A small, picturesque, dead-end road in West Bay has been at the heart of several high-profile beach access issues over the last few years. While it’s barely a third of a mile long, the Lands and Survey Department’s 2017 beach access report devoted an entire chapter to Boggy Sands Road.
The Boggy Sands corridor’s idyllic island charm was shattered last December, when a dispute erupted between two neighbors over a private beach access path, and a lock and key. It’s just one example of how easily the hot-button issue of beach access can boil over.
Tuesday (27 February) morning, Cayman 27’s cameras were back on Boggy Sands road with activist and developer Morne Botes, taking a tour of the access points listed in the report.
He said the 1,174 page beach access report netted some surprises.
First, that the report devoted an entire section to the Boggy Sands corridor and its five listed beach access paths. Even more curious, he said, is the one access point that won’t be found in the report.
“I was a bit confused, why didn’t it show this one,” said Mr. Botes.
He told Cayman 27 he was surprised to find the only marked and relatively well-manicured beach access path in the Boggy Sands corridor omitted from the report, so he went looking for answers.
“I went and met yesterday with the chief surveyor, he explained to me that this is one of the older accesses that was actually put under the road authority, so this is under the National Roads Authority and showed as a roadway,” said Mr. Botes.
Mr. Botes said since it’s under the NRA as a roadway, the path can never be moved. He said other access paths in the report have completely disappeared over time, like the old ‘Brooklyn Bridge’ beach access many old-timers may remember.
“This is where all the old folks used to access the beach here, obviously it’s been closed off now with a rocky wall and gates on this side,” said Mr. Botes.
On one side, a wall of rocks and a gate, on the other side of the path is the DEH recycling facility at the back of Foster’s Food Fair.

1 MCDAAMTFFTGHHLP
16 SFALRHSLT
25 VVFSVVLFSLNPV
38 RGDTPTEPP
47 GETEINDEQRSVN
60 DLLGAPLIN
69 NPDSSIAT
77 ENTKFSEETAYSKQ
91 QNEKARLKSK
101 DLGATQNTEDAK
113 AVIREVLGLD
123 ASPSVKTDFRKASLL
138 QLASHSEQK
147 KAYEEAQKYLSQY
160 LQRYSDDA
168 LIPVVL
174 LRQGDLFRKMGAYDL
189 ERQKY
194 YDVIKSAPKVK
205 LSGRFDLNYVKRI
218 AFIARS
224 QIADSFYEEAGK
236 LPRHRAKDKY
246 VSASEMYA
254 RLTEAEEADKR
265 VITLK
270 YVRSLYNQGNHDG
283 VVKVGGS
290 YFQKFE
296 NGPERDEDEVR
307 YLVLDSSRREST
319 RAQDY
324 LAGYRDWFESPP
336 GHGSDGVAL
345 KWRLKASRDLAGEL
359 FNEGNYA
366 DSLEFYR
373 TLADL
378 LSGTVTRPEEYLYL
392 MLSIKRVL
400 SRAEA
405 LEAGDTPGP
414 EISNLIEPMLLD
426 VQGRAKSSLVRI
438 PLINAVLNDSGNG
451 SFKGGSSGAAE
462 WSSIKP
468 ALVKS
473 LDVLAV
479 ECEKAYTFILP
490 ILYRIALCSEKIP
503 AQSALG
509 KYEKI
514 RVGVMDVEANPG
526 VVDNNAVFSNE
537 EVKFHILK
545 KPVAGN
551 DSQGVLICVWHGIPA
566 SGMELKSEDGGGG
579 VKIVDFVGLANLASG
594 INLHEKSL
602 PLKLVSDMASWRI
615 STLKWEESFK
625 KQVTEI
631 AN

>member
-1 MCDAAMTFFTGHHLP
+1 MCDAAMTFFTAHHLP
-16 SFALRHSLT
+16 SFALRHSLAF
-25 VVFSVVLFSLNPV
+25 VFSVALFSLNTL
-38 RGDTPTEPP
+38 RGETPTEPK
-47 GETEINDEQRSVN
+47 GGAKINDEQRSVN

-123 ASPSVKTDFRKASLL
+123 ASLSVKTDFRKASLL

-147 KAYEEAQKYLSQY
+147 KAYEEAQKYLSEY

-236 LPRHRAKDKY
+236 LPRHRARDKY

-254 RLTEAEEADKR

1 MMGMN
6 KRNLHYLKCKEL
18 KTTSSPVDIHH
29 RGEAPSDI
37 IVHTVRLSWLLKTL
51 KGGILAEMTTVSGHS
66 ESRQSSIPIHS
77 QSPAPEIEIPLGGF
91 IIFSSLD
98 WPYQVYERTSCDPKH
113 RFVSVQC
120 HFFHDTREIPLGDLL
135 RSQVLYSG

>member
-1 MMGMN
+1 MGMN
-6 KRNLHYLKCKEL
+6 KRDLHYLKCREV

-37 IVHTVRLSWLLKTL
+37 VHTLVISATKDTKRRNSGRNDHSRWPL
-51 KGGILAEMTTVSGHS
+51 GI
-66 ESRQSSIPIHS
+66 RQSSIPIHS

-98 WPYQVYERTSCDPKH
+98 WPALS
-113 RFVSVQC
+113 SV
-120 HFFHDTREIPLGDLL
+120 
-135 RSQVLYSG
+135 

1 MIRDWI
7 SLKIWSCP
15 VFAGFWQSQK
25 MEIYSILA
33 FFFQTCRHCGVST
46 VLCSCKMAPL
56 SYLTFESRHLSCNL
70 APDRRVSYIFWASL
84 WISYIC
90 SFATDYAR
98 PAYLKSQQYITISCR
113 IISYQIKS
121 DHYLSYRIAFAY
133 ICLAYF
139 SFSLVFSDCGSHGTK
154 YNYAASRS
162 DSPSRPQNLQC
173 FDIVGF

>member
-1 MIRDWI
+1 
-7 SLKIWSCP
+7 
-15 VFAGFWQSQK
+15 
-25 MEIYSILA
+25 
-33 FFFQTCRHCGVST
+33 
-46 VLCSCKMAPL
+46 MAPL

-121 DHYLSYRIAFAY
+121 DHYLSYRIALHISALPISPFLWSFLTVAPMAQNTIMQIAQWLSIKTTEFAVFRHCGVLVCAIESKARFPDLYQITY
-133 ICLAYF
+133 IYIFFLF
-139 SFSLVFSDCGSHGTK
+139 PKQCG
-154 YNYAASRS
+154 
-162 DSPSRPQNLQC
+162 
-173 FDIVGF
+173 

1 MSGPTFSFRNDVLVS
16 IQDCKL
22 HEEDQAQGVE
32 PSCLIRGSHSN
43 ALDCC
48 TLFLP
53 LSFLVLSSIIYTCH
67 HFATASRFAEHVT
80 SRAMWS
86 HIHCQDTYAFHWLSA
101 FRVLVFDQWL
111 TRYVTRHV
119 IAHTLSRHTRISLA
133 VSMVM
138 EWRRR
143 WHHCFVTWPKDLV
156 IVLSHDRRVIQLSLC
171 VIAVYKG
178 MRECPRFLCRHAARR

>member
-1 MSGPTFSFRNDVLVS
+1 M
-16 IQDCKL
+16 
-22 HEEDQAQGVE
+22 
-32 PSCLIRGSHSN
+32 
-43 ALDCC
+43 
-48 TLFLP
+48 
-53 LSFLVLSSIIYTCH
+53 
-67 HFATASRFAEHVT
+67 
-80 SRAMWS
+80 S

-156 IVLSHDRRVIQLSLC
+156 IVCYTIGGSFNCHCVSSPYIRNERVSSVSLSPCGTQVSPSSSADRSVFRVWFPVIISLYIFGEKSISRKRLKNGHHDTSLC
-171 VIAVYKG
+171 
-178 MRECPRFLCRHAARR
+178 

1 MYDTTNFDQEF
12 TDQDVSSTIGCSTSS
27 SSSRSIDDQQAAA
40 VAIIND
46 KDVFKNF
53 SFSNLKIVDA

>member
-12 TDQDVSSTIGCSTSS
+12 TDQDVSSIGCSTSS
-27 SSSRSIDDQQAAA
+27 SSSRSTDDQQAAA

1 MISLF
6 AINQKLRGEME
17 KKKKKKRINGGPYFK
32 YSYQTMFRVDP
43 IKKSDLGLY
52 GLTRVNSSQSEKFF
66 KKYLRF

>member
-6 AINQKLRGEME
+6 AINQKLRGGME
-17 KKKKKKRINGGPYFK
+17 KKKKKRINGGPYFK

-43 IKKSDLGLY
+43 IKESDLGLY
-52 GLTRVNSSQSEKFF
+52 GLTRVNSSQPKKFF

“This is all obviously bush and overgrown, it hasn’t been opened up for years,” said Mr. Botes.
In between, the path is completely overgrown by a thicket of vegetation.
Another Boggy Sands friction point: the so-called access path to nowhere, where users walk close to a quarter mile to a locked gate. The report lists it as a private access.
“It’s marked now as a private access, but this was obviously always public access, since the 70’s, and it’s always now locked, it’s just a shame,” said Mr. Botes.
Mr. Botes said as the only unobscured beach access is actually a public roadway, and therefore cannot be moved, he would support registering all public beach accesses as roadways.
“This is what I would like to see,” he said. “I would like to see it under the National Roads Authority, it is clear then who owns it. It’s the government who owns it, it’s the government’s walkway, the government takes the liability for it, they clean it, they take care of it,” said Mr. Botes.
There are a total of five beach accesses listed in the Boggy Sands section of the report. Four of these are registered private, and the aforementioned historic Brooklyn Bridge access is completely overgrown and blocked.
Mr. Botes said he encourages everyone to look at the report, and to focus on their area. He said if anything appears amiss, or missing, you should report it to Lands and Survey.
Cayman 27 reached out to the chief surveyor to find out how many beach accesses may be registered as roadways under the NRA.
He said the exact number is unavailable today, but said it is quite a few.